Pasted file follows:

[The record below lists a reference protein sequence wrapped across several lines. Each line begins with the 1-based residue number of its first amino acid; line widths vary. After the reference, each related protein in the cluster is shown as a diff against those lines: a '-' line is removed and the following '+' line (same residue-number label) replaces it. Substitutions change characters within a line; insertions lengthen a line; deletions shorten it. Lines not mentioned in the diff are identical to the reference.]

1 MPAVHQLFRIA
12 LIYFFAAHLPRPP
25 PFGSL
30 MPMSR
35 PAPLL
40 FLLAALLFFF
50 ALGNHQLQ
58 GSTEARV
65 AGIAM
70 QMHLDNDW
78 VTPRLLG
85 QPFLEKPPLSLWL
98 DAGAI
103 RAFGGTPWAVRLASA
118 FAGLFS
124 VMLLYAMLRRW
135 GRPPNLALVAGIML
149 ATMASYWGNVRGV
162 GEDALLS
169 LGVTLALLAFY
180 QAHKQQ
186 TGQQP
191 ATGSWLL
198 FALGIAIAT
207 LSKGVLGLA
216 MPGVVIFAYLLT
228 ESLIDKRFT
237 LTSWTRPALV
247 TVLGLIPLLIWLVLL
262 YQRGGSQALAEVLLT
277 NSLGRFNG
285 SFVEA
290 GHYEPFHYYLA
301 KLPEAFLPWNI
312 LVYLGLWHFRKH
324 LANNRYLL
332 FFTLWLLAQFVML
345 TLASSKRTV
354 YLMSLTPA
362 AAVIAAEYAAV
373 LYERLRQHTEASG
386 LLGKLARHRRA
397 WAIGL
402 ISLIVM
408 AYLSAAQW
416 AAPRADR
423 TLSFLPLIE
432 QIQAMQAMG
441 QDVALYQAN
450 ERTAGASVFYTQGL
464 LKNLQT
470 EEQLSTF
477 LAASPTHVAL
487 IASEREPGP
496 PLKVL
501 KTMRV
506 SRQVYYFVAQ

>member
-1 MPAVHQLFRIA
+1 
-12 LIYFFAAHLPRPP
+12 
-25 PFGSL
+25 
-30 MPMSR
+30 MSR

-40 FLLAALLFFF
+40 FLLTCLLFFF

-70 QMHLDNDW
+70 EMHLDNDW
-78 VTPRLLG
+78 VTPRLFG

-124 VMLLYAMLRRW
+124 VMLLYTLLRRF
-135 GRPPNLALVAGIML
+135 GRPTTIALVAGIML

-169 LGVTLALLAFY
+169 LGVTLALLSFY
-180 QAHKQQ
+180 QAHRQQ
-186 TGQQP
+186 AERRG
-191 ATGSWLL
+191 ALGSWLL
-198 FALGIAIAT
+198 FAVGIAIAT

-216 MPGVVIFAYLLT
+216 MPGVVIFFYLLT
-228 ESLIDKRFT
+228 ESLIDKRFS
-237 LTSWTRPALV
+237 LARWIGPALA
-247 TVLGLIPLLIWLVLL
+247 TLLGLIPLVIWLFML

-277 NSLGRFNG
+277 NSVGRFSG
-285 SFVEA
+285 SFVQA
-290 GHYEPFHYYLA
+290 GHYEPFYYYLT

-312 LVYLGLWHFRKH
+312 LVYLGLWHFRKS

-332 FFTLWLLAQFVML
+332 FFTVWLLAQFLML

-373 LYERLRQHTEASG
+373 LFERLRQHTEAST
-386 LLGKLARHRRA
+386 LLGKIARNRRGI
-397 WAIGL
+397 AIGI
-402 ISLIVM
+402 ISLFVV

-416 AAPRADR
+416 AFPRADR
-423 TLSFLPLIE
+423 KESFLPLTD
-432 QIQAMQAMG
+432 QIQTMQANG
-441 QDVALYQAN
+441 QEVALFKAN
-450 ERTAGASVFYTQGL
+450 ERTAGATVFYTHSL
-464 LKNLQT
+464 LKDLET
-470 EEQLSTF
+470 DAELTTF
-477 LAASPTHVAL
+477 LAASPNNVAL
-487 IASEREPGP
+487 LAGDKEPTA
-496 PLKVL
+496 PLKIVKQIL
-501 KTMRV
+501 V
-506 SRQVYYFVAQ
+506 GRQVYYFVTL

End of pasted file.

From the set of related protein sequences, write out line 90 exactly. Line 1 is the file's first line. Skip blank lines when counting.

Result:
-228 ESLIDKRFT